(1910 - 1955)
William B. Rowe was active/lived in New York, Illinois, New Mexico / Mexico. William Rowe is known for modernist-leaning landscape.
The following biographical information for William B. Rowe is taken from an exhibit guide titled An Alternative Course: The Art Institute of Buffalo, published in 2006 by Burchfield-Penny Art Center in Buffalo, New York. The guide was written by Dr. Albert L. Michaels. The original test was edited and additional information added for this submission by David Price, an independent researcher.
William B. Rowe was a leading figure in the Art Institute of Buffalo through the mid-nineteen forties. He was born in Chicago in 1910, and in 1913 his family moved to Buffalo. At Cornell University he majored in architectural and fine arts. Returning to Buffalo after college, he painted a multi-panel mural titled Theme of Music in 1934 at Bennett High School. The project was supported by the Public Works of Art Project (PWAP), the first federal, non-relief project for artists. The mural, called "New World Symphony," was completed in 1935 and depicted the folk inspiration of American music. The work helped Rowe land the commission for a larger PWAP mural in the Nurses' Residence of the Buffalo Marine Hospital. When finished, the mural was called "Old Buffalo of the Elegant Eighties and Nifty Nineties" or the "Buffalo and the Gay 90's." Rowe went on to become a major figure in the Buffalo art community. In 1935, he began a cooperative studio where artists could share the costs of materials and exhibitions. His main efforts, however, were at the Art Institute. As a member of the faculty, he taught painting, theory and art history. He became director of the painting department in September 1938, and in September 1942 became president of the board of directors as well as director of the Art Institute, serving until 1945. He was a popular teacher, but also known as a difficult personality. Rowe traveled to Mexico, where he painted for some time. Rowe, a severe asthmatic, later moved to Taos, New Mexico where he continued to paint until he was murdered in 1955.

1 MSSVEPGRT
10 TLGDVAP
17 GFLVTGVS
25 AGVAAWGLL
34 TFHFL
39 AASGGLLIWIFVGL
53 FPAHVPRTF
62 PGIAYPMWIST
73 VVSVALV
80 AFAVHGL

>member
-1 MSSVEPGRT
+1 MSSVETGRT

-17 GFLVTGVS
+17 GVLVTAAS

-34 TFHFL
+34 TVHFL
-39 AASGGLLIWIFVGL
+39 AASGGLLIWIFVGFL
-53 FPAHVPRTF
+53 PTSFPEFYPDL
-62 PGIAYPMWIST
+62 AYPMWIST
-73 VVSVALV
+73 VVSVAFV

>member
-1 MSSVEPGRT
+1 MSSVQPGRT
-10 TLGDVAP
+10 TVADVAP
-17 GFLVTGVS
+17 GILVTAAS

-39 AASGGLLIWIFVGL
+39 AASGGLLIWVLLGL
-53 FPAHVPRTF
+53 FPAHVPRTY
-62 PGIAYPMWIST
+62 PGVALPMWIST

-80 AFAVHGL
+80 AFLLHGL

William Rowe strongly advocated the idea of a democratic art organization. He championed an art institute that would be "a school, a gallery, a meeting place for artists, art students and the public" with no discrimination and no competition, encouraging maximum freedom of self-expression. The Art Institute of Buffalo was founded in 1931, and was dedicated to the "proposition that art is the province of everyone." Locally, the Art Institute was regarded by participants and observers in the Buffalo area as a nest of Bohemianism. The Art Institute closed in 1956. Today the Art Institute of Buffalo is largely forgotten, except by its many successful alumni.
William Rowe's works have been sold by various commercial art galleries in New York and the American southwest and at auction in Chicago. They are on public display and in private collections in Arizona, California, Illinois, Oregon, New Mexico, New York, and Texas.
Buffalo Preservation Report, "Marine Hospital Campus in Parkside Gets Partial Reprieve," Preservation Coalition of Erie County: Oct 1995.
Michaels, Albert L., An Alternative Course: The Art Institute of Buffalo, Burchfield-Penny Art Center, Buffalo, NY: 2006.